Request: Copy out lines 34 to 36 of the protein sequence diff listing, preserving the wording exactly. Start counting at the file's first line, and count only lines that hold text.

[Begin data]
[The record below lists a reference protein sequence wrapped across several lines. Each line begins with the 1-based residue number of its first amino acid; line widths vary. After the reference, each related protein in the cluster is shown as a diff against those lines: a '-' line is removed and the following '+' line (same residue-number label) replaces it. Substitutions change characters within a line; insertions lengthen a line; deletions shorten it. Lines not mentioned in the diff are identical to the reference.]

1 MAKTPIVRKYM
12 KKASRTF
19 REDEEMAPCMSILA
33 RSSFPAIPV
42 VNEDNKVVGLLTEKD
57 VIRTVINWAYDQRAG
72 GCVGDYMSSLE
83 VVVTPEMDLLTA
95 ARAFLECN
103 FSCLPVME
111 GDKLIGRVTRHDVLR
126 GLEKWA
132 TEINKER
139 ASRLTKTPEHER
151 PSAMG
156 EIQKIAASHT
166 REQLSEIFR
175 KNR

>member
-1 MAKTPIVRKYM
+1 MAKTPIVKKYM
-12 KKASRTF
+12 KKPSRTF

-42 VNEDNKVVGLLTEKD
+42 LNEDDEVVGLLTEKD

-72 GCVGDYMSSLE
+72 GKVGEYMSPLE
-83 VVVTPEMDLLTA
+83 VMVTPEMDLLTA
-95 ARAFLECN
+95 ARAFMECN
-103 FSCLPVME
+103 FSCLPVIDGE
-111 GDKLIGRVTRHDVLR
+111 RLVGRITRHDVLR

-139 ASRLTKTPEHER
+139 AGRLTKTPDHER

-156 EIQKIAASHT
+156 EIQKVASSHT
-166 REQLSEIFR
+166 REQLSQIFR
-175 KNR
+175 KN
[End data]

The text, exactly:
+103 FSCLPVIDGE
-111 GDKLIGRVTRHDVLR
+111 RLVGRITRHDVLR